KTTH OPINION

Picking the right running mate could powerfully boost Trump’s prospects

Aug 11, 2023, 11:45 AM | Updated: 11:59 am

Trump...

The person former President Donald Trump picks as a running mate could change the direction of the campaign. (Getty Images)

(Getty Images)

It’s impossible to forecast who Donald Trump will pick as his running mate for the upcoming election of 2024, but it’s safe to say who he won’t select with a fair degree of certainty.

No, there won’t be a repeat of the tickets of 2016 and 2020, so any yard signs and bumper stickers reading TRUMP-PENCE ’24 will have value as oddball collectors’ items only.

The former president’s most committed supporters accuse Pence of disloyalty (or much worse) and boo him at conservative conferences, unable to forgive his prominent role in blocking The Chief’s elaborate plans to overturn the election results after the votes were counted.

The idea of the “stolen election” has become such a sacred element of the Trumpian faith that it’s impossible to imagine that the MAGA minions, let alone the former president himself, would accept anyone who disputes the accusations of massive, game-changing fraud as his ticket mate.

More from Medved: Can a new Trump victimhood campaign win back the White House?

Sure, Trump will continue arguing about the evidence of Democratic cheating through the course of the new election, but he won’t want to pursue these battles with the Republican nominee for vice president.

A Trump – DeSantis ticket not likely

Similarly unlikely — and contradictory to the Constitution — is the stubbornly popular notion that Trump and Ron DeSantis, his most publicized rival, will give up the insults that have increasingly characterized their toxic relationship and decide to run together for the sake of party unity. This utopian scheme directly contradicts the wording of the Twelfth Amendment, which begins: “The Electors shall meet in their respective states and vote by ballot for President and Vice President, one of whom, at least, shall not be an inhabitant of the same state with themselves.”

In other words, a ticket comprised of two Floridians would automatically forfeit all thirty of Florida’s electoral votes — a suicidal, self-inflicted blow that would make no sense whatever in the likely event of another close election.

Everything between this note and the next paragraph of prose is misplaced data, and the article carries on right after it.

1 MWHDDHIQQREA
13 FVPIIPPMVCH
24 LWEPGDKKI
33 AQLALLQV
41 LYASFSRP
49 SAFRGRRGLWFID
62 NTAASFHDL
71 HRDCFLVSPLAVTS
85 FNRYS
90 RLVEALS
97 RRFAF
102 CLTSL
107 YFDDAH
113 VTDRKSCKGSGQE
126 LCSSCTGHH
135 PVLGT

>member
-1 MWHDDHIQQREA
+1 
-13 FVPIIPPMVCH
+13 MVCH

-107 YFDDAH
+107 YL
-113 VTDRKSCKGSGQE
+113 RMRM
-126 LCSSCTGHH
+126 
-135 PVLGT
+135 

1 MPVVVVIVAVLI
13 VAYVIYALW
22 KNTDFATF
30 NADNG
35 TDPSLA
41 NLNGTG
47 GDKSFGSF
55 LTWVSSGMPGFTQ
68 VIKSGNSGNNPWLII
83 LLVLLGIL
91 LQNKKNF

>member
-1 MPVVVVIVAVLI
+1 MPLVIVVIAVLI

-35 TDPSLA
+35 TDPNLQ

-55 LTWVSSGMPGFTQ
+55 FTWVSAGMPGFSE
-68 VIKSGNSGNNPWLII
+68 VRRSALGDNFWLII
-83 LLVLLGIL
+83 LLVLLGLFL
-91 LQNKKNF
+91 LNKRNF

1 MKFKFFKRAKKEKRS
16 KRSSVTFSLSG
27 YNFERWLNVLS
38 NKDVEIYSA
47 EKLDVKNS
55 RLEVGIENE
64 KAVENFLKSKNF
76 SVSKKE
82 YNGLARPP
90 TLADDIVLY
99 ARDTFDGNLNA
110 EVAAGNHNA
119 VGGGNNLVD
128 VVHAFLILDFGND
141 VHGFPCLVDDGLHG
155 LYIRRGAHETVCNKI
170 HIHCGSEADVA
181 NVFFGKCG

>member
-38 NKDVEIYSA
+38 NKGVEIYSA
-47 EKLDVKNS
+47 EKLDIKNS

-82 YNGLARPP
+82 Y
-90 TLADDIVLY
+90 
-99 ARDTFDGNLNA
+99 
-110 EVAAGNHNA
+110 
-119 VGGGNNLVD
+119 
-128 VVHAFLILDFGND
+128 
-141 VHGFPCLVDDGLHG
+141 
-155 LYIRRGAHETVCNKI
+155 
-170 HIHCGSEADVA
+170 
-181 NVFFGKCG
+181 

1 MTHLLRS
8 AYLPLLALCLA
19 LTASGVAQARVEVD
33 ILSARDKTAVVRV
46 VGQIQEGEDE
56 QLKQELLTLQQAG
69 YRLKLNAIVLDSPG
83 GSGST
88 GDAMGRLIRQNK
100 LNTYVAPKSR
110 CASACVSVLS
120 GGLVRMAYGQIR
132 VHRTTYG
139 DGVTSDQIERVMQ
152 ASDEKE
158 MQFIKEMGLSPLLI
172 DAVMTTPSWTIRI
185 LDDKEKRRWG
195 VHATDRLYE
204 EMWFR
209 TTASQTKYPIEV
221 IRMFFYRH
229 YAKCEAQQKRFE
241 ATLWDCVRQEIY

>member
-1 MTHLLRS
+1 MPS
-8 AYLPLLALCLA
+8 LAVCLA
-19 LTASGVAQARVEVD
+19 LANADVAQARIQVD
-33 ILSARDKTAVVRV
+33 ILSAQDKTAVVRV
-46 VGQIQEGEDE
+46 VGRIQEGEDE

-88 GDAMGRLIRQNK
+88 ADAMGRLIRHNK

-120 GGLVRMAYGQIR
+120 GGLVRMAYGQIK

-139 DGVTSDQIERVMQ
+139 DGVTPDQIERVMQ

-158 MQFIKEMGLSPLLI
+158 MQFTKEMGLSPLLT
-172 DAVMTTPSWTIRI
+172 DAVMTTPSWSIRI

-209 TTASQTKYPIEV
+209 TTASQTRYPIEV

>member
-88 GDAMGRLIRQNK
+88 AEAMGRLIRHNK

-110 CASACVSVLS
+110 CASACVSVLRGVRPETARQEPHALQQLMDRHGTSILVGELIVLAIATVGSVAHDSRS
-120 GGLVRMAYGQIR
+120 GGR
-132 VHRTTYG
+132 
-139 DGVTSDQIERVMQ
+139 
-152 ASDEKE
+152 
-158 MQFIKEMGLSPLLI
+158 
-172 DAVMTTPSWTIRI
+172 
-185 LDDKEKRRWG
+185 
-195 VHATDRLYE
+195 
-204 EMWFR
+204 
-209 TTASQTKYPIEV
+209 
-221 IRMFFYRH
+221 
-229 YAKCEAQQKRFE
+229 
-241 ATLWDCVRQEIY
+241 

In fact, the polling indicates that a battle between Trump and Biden would be tight enough that the choice of a new Republican running mate could make a decisive difference in the outcome. The GOP enjoys a “fresh face” option that the Democrats don’t; barring some dire episode of illness or physical breakdown, Dems will nominate Joe Biden and Kamala Harris once again. Despite her unpopularity (which rivals Biden’s own), White House strategists can’t conceivably replace the first-ever woman-of-color Vice President without risking grave offense to two constituencies (blacks and females) absolutely essential to Democratic success.

With big majorities of every segment of the electorate expressing their preference for something new and different in place of a tired rematch of the same teams from last time, only the Republicans can satisfy that yearning by adding at least one novel personality to their national ticket.

For obvious reasons, it makes sense that this new face should, if possible, be female — since Trump painfully under-performed with women voters in his prior presidential runs.  2016 saw Hillary Clinton crushing him among females by 11 points, and four years later Biden achieved an even more lopsided advantage with 57% of women to Trump’s 42%.

Nikki Haley is one possible running mate

The most prominent female figure in Republican presidential politics, Nikki Haley, has frequently been mentioned as a vice presidential possibility, though she explicitly insists she’s not interested in becoming anyone’s number two.  She also faces a problem with her unequivocal promise that she’d support Trump for president again if he decided to seek another term and would give up any thought of launching a competing campaign of her own.

Trump and his allies have reminded her (and the public) of this broken pledge, and whether or not her own campaign eventually generates competitive momentum as one of Trump’s rivals, it won’t help her secure a place as the Big Guy’s number two. If she stays in the single-digit doldrums as a campaign irrelevancy, Team Trump would question the idea that she could bring massive new support to his ticket. But if she does challenge him seriously (especially in the debates), it hardly comports with the dutiful subservience the candidate would presumably prefer as his designated replacement.

Marjorie Taylor Greene, Kari Lake, and Lauren Boebert among the contenders